Each year, roughly 4 million Americans turn 18 and begin to look for work.
Each year, the federal government also admits 1 million legal immigrants, plus roughly 800,000 temporary guest-workers — including many white-collar professionals — plus a few hundred thousand illegals, refugees and asylum-seekers. The overall annual inflow adds up to 2 new foreign workers for every four Americans who turn 18.
Working Americans also have to pay the governments’ huge fiscal costs of supporting the low-skill immigrants, and the Americans’ children will have to share their struggling public schools with Obama’s migrants, many of whom cannot read or write, even in Spanish. Wealthier Americans tend to send their kids to private schools.
The analysis of the costs paid by federal, state and local government is also buried deep in the national academies’ report. One chart shows how each new unskilled immigrant costs state and local taxpayers $1,600 per year. The text admits annual cost of legal and illegal immigration to state and local taxpayer is at least $57 billion, and that each unskilled immigrant is a net loss to taxpayers for the next 75 years.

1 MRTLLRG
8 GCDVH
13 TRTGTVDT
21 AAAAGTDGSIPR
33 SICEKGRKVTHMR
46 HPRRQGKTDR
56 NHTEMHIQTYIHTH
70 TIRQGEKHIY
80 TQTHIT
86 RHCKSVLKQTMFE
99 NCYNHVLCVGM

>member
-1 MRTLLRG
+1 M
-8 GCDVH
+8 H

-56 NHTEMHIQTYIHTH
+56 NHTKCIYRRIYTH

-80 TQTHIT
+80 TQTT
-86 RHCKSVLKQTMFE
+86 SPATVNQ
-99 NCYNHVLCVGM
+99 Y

The think-tank, properly titled The National Academies of Sciences, Engineering, and Medicine, is not a government-run agency. It is a privately run think-tank which writes politically influential reports for government and private-sector funders. For example, the group’s new Sept. 22 immigration study was funded by the pro-immigration John D. and Catherine T. MacArthur Foundation.
Federal officials track the Central American inflow under two categories. One is titled “Unaccompanied Alien Children,” which covers actual children, youths and young men who claim to be aged 17 or below.
The second category consists of mothers, young women, teenage girls and small children. Each person is described as a “family unit.”